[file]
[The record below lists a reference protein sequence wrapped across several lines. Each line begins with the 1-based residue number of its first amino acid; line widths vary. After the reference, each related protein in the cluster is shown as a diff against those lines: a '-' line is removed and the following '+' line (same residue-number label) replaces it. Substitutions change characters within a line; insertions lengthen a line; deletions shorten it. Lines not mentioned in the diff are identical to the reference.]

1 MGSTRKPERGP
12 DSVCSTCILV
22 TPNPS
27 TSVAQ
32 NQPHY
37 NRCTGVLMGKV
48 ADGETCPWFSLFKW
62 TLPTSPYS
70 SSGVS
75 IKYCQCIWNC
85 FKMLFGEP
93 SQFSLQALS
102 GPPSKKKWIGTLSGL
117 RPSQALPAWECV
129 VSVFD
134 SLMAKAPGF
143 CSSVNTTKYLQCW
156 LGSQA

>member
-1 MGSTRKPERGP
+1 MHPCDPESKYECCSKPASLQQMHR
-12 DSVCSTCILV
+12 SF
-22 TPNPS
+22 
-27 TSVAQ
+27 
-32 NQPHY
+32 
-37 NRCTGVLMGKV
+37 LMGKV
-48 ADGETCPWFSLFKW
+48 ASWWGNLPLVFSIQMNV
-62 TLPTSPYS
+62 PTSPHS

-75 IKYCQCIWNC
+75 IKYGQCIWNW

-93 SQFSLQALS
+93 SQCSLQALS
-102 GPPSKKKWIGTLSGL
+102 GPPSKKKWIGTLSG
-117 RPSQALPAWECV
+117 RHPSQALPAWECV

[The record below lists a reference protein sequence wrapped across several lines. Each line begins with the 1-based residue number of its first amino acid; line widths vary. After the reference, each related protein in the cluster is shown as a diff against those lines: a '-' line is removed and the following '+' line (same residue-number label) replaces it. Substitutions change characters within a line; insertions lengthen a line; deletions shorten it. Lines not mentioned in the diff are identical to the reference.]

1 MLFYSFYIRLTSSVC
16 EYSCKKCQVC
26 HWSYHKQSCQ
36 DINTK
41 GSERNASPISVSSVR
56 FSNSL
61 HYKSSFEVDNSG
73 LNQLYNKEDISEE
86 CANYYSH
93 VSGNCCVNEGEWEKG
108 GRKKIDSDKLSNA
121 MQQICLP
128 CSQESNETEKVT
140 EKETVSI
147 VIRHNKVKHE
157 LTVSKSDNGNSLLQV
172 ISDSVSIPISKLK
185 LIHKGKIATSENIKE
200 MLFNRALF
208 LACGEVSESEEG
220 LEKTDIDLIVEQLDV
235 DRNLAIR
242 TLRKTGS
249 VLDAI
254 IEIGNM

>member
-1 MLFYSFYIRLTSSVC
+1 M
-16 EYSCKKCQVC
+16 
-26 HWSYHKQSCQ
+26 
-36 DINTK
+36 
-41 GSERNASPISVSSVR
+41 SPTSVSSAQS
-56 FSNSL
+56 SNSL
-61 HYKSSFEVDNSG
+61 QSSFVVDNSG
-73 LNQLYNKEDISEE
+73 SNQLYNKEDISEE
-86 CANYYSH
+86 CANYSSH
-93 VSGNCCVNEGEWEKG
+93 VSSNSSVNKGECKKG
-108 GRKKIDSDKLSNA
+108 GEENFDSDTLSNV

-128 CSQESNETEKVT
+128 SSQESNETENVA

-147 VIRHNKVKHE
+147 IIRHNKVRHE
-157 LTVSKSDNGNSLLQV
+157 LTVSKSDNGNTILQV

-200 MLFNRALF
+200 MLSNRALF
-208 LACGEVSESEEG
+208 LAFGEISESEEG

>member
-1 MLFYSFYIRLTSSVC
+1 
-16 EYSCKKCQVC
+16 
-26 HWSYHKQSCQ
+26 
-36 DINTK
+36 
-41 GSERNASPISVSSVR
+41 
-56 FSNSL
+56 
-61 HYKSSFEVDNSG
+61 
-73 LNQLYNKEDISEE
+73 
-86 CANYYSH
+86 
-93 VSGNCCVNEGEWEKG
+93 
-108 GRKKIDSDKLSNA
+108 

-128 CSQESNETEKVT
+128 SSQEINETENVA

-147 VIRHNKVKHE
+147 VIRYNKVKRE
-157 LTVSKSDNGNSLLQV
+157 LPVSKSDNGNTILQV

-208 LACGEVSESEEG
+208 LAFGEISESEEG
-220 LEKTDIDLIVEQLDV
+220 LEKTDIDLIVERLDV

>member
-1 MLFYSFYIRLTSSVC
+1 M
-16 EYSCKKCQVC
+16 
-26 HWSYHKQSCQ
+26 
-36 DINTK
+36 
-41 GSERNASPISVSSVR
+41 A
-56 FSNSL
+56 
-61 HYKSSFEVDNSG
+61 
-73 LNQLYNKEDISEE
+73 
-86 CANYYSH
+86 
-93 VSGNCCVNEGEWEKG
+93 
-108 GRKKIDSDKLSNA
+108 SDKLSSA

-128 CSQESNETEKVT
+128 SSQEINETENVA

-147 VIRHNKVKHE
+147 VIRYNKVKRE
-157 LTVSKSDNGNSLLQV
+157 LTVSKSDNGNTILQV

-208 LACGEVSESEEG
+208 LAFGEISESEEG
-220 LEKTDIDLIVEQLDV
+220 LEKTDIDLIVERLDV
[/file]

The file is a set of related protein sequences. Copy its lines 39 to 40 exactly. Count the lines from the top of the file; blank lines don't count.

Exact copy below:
-93 SQFSLQALS
+93 SQCSLQALS